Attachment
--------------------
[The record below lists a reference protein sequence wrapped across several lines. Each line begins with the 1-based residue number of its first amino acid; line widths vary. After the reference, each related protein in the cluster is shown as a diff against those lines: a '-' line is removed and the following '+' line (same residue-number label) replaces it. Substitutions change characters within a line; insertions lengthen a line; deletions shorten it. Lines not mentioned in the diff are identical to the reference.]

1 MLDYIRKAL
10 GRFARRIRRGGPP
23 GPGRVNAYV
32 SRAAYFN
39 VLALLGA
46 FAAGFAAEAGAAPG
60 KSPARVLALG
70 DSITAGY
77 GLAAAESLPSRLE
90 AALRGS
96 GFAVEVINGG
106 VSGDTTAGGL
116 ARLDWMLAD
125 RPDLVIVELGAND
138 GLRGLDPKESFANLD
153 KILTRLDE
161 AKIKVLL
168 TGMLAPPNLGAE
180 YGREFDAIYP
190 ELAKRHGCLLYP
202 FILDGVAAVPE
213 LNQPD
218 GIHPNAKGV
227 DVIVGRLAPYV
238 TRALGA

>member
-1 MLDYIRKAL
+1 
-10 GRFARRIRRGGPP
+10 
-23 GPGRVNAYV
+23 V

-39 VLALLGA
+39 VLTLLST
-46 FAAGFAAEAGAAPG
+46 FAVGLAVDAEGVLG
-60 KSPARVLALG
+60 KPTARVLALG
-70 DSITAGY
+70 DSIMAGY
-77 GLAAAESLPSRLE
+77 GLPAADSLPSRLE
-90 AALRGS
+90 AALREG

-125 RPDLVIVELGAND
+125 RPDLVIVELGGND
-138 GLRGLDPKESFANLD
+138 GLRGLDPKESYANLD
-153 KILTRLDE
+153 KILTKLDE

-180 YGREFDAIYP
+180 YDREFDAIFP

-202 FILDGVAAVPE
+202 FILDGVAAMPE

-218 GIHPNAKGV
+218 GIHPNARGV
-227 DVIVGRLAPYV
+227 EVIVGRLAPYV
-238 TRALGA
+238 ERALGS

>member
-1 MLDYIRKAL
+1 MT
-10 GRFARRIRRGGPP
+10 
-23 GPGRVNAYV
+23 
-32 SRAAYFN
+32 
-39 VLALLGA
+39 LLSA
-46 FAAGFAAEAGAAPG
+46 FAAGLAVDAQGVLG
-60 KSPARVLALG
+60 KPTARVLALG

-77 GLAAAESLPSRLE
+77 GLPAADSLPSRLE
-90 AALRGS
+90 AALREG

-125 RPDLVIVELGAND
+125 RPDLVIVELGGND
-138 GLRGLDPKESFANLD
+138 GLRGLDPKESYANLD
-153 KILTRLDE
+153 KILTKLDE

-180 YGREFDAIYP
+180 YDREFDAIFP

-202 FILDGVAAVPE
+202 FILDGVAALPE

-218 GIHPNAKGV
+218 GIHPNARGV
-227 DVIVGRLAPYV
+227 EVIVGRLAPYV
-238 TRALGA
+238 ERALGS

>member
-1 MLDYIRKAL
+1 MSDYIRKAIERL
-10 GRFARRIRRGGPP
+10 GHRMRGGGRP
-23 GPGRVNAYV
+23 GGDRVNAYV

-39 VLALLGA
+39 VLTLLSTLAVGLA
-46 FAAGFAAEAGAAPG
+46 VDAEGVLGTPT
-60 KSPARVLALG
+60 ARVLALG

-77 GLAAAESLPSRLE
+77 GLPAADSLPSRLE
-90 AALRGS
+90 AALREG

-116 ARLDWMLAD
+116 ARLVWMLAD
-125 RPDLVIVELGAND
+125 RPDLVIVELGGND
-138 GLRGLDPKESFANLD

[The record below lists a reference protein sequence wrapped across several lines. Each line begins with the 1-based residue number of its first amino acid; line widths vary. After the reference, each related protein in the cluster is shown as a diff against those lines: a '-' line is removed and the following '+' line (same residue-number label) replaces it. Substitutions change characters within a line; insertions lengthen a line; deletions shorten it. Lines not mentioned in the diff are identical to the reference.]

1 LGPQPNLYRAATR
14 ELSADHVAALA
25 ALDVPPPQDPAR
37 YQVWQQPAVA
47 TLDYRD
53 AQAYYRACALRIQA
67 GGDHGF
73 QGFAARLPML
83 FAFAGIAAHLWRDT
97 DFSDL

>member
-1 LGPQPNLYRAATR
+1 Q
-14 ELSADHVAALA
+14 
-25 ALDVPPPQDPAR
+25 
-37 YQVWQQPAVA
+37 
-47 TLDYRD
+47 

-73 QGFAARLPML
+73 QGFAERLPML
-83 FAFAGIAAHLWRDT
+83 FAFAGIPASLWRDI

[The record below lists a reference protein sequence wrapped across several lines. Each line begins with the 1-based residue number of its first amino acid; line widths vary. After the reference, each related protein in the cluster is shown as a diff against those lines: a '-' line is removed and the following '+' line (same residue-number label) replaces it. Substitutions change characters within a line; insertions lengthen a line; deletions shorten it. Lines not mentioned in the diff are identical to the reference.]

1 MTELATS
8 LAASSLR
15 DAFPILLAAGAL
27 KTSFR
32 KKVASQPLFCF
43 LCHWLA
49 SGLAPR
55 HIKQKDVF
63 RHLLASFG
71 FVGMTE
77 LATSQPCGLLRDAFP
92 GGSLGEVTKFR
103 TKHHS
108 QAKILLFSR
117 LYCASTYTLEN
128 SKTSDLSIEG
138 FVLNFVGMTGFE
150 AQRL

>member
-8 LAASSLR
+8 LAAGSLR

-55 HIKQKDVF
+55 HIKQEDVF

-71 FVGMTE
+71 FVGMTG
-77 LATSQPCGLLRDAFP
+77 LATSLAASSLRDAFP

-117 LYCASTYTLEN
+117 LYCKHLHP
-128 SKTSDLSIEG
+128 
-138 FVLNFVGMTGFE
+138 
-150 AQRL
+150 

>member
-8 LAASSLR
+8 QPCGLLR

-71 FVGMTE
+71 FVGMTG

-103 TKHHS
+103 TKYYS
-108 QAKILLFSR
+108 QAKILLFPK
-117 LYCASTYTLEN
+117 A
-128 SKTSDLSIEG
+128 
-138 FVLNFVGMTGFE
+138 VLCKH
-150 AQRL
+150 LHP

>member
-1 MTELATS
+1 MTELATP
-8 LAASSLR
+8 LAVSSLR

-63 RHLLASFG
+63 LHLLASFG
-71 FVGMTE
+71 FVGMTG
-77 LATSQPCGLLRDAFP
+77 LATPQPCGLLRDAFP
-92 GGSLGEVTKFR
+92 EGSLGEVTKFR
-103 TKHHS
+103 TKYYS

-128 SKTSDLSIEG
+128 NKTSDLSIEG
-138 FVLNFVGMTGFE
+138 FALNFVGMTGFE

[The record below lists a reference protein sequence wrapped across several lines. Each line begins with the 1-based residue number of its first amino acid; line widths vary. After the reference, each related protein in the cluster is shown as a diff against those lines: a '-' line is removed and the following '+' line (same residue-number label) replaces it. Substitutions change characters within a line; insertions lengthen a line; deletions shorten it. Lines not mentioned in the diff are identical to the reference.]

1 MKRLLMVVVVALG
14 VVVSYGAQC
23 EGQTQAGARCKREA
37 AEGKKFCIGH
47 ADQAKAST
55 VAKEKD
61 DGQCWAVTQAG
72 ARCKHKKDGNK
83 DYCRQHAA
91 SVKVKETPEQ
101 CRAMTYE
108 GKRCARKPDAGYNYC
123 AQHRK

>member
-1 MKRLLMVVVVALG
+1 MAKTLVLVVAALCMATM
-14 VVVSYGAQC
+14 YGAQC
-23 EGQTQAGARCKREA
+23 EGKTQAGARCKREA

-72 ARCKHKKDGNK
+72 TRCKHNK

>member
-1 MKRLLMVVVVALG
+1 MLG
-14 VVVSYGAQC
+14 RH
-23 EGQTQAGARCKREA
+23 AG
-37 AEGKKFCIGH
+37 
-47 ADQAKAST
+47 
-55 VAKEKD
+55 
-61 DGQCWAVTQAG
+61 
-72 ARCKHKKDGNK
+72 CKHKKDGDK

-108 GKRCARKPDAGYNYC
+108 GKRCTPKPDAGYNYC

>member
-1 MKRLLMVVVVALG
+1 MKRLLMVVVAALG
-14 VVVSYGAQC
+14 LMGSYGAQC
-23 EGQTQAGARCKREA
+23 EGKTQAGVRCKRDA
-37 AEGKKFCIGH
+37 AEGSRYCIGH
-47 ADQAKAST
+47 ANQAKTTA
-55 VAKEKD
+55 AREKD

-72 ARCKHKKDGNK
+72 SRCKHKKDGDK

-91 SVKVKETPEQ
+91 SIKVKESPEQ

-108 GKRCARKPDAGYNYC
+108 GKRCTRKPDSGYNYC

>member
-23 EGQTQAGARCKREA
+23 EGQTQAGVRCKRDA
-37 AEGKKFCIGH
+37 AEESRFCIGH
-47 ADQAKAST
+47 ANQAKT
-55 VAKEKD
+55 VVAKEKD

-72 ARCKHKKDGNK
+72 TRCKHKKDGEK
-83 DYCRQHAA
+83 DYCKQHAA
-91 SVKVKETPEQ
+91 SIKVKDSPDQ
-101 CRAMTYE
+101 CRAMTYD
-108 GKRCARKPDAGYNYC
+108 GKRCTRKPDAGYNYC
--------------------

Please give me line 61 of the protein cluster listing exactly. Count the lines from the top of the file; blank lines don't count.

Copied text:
+238 ERALGS